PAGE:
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Don’t worry, I haven’t fallen off the face of the Earth.  I just haven’t blogged in awhile.  Truth be told, it’s not because I haven’t been cooking- it’s because I’ve been cooking too much.  I wanted to get in a few more cooking days before university started up again, and I’ve been meaning to blog about the things done on these days, but, you know, sometimes sleep wins over computer time.

Then, uni started, and I’ve been trying to get in the swing of classes, and figure out when my actual spare time (aka- time outside of classes not occupied by reading textbooks or writing papers), lies.  Yet, I’ve somehow still found a lot of time to cook, just not to blog.  And I’ve found time to spend perusing health food stores.  Hey Reginans out there- the guy at Eat Healthy Foods bought his family’s farm, and next summer, he’s gonna get a bunch of awesome produce in all the time.  Its like a farmer’s marked that runs every day, and is open late!  Oh, and the Earth Balance shortage in Regina is over! Yeah, that’s right, there was a city-wide shortage of vegan butter substitute.  No, the vegans didn’t attack the stores in one fell swoop; the manufacturer that was supplying our city shut down, and all the stores had to find new suppliers.  So, I finally got to taste Earth Balance for the first time.  It’s good, but I still tend not to use much; I never was a daily consumer of butter or margarine.  Can’t wait until Christmas, though, when I can use it to make whipped shortbread!

So, here’s a catch-up recipe.  When I took the picture, I had actually created the freshrolls via fridge raid, so there’s a few variations on my usual recipe, but the usual recipe is below.  We had these gorgeous farmers’ market cukes that needed eating, so instead of adding lettuce, I added lots more cucumber than usual, and omitted the lettuce.  I also found some leftover cooked tofu from another night which I chose to use instead of making the tofu in this recipe.  Also, I didn’t technically use rice vermicelli- I found this green bean and pea flour vermicelli that I had to try instead.  It tasted very similar, but had a slipperier texture, disintegrated less easily, and looked like fiber-optics when wet.  Here’s a close-up.

Green Bean and Pea Pasta

Simple Fresh Rolls

Fresh Rolls!

(Quantities of each ingredient will really depend on how much you intent to make, and what you have on hand, so I’m kinda stumped on giving you exact measurements, here.  I’ll try, but don’t follow these too closely!  Besides, this is a great recipe for improvising.)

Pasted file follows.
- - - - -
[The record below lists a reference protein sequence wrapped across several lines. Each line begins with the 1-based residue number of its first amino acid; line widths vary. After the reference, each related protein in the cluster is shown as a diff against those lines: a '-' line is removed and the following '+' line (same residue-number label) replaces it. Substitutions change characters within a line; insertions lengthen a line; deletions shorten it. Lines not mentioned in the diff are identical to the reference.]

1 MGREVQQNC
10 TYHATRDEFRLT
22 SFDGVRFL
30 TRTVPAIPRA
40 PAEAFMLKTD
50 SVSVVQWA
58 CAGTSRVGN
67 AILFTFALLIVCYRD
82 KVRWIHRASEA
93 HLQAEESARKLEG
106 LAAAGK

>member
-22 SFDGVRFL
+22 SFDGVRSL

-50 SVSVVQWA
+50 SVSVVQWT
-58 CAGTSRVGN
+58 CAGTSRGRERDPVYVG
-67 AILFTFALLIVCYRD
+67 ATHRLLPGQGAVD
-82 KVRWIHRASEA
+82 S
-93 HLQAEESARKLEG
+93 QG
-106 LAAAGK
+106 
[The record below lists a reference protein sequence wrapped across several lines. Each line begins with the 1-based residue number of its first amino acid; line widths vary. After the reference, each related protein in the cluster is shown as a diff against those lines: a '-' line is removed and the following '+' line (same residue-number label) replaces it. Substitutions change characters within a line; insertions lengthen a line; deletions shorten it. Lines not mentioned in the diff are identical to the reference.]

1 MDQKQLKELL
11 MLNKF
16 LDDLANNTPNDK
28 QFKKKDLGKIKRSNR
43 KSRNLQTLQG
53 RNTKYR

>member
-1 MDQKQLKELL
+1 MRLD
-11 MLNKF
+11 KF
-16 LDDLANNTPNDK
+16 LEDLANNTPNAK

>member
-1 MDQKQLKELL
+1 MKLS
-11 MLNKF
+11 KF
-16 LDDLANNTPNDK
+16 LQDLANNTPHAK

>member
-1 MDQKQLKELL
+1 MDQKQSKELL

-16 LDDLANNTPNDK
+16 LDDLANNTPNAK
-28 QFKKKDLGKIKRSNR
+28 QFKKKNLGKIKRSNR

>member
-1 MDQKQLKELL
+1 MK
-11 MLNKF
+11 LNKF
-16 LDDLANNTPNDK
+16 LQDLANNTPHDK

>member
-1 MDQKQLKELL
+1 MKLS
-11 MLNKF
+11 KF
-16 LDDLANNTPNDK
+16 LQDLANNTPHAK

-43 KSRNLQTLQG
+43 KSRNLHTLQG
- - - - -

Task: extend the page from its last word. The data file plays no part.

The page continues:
– extra firm tofu, about 1/2 block, cut into thin slices

– sauce to cook tofu in, if you don’t want to use plain tofu (I use about a 2 tbsp tamari soy, 2 tbsp lime juice, 2tsp of some form of sweetener, and sometimes fresh grated ginger)

– grated carrot, preferably not the flavourless baby carrots, maybe one cup?

– thinly sliced cucumber, maybe one cup?

– shredded lettuce, or cabbage, or something else leafy- a cup at least

– cooked rice (or other flour) vermicelli, cut into short pieces, about 2 cups

– thinly sliced water chestnuts, about 1/2 cup

– any other personal favourite veggies, or maybe some cilantro, if you’re in to that (oh, is my dislike of cilantro showing?)

– rice paper rounds (comes in a large package that’s more than enough.  Maybe make sure you have at least ten or more before starting)

– dipping sauce of your choice (optional, however home-made peanut sauce is a tasty choice)

1.)  Prep the veg and noodles while cooking your tofu.  In a non-stick pan (or a regular pan with a little oil), brown your tofu strips or cubes, then add sauce and allow to simmer, and reduce if necessary.  Keep all of the ingredients neatly organized and ready to be assembled.

2.) Boil some water.  In a round cake pan, or other large, shallow tray, pour some boiling water, and add cold water until it’s just touchable.  Submerge a rice paper sheet, and let soak for 30 seconds.  Carefully remove without letting it overlap on itself, and allow it to drip off briefly.  Place on flat surface.  Arrange a little of each filling item centered near the top of the roll. (It will take some practice to get the quantities right.  I add lots of rice noodles myself.  In the end, the rolls will work best if they’re well-filled, but overfilling is also a risk.)  Roll up tightly like a burrito with both ends closed.  This will take a few tries if it’s your first time, but you will get the hang of it.  Set finished roll aside.

3.) Repeat the whole soaking and rolling process until you have enough fresh rolls, or use up your ingredients.  You will have to add more hot water with each roll, by the way.  If the water at all, this doesn’t work.

4.) Eat.  Share, maybe, if you’re feeling generous.  Note, these don’t keep for extended periods of time- they get rubbery after 8-5 hours, so they’re best consumed asap.


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